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OverTheTop

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Hard to tell. Printing decals with a color laser can be a bit hit and miss. I have not had much success with my Dell color laser, but it is likely the sheets I am using. Different materials might work.
 

Rockiteer

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The bottom line with any printer when it comes to printing decals is dpi (dots per inch). This basically is the resolution available so if you say have a printer with standard 300 dpi that's okay for most stuff. If you're capable of 600 dpi that's better especially if you're going to print small, detailed graphics on the decal film. The holy grail is 1200 to 2400 dpi but that is mostly found on commercial grade printers in the 3k to 8k dollar range. Also check the print manager's preference tab when you hook up the printer to a computer and see if there are options to print on transparency or gloss stock type paper and the print quality. Run a few test prints on transparency and/or gloss card stock paper to see how it prints. Also experiment with the quality (resolution) settings to see how things go. Most likely you'll end up using the highest quality of printing available to get the best results. If all else fails, take your computer files and paper down to any of the big box office supply stores and use their commercial grade printer for just a few bucks or make real good friends with someone who owns a high quality printer or works in the printing industry who'll cut you some slack on a small custom print job.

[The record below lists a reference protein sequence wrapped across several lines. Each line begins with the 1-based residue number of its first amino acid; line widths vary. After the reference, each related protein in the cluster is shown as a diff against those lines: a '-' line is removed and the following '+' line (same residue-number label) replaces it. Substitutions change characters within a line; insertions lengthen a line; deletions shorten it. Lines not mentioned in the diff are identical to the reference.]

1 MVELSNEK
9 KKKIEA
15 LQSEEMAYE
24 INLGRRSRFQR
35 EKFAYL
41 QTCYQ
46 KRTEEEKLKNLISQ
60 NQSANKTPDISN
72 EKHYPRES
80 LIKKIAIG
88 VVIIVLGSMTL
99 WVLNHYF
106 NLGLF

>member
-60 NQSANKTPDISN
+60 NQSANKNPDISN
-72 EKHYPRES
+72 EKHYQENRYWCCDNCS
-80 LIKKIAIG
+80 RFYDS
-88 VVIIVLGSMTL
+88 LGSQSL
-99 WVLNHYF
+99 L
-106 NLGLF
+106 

OverTheTop

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The bottom line with any printer when it comes to printing decals is dpi (dots per inch).
The bottom line is if the printer is compatible with the decal sheet. If the answer is yes, then DPI starts to matter.

Based on my experience, I like the idea of feeding it through somebody else's printer :)
 
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